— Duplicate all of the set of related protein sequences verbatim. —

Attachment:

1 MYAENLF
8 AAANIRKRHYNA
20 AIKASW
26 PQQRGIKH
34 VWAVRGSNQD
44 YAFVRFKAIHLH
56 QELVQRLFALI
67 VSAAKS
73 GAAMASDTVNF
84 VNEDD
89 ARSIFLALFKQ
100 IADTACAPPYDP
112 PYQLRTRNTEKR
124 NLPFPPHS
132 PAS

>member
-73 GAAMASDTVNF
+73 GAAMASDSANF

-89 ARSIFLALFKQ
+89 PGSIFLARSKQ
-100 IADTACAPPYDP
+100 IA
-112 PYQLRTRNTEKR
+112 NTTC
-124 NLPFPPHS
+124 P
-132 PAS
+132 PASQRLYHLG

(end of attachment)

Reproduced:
1 MYAENLF
8 AAANIRKRHYNA
20 AIKASW
26 PQQRGIKH
34 VWAVRGSNQD
44 YAFVRFKAIHLH
56 QELVQRLFALI
67 VSAAKS
73 GAAMASDTVNF
84 VNEDD
89 ARSIFLALFKQ
100 IADTACAPPYDP
112 PYQLRTRNTEKR
124 NLPFPPHS
132 PAS

>member
-73 GAAMASDTVNF
+73 GAAMASDSANF

-89 ARSIFLALFKQ
+89 PGSIFLARSKQ
-100 IADTACAPPYDP
+100 IA
-112 PYQLRTRNTEKR
+112 NTTC
-124 NLPFPPHS
+124 P
-132 PAS
+132 PASQRLYHLG